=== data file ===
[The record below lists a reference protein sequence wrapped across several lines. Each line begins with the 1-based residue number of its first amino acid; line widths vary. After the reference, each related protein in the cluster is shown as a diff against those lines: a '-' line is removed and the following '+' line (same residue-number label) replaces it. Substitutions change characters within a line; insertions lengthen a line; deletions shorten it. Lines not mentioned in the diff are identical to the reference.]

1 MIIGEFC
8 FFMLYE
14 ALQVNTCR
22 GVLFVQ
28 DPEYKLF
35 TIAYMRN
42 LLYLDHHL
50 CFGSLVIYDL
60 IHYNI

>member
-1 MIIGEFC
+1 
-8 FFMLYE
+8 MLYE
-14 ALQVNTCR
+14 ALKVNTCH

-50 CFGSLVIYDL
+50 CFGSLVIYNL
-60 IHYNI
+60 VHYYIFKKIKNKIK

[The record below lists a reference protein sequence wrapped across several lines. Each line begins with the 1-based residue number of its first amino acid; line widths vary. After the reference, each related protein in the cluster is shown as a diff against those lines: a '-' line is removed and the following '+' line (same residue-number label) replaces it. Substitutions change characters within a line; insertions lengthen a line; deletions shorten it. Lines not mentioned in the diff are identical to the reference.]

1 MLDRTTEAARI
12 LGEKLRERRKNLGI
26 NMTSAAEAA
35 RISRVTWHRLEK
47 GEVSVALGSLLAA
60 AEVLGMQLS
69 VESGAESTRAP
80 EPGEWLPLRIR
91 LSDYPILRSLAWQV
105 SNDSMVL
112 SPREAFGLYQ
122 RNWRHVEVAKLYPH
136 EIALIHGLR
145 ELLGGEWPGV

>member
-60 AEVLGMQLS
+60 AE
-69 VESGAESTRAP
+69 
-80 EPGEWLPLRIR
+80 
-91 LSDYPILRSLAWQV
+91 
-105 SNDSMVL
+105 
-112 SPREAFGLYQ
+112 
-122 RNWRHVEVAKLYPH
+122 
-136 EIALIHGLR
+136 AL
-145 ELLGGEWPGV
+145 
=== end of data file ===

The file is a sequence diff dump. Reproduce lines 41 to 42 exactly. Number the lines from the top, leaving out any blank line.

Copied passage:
+69 
-80 EPGEWLPLRIR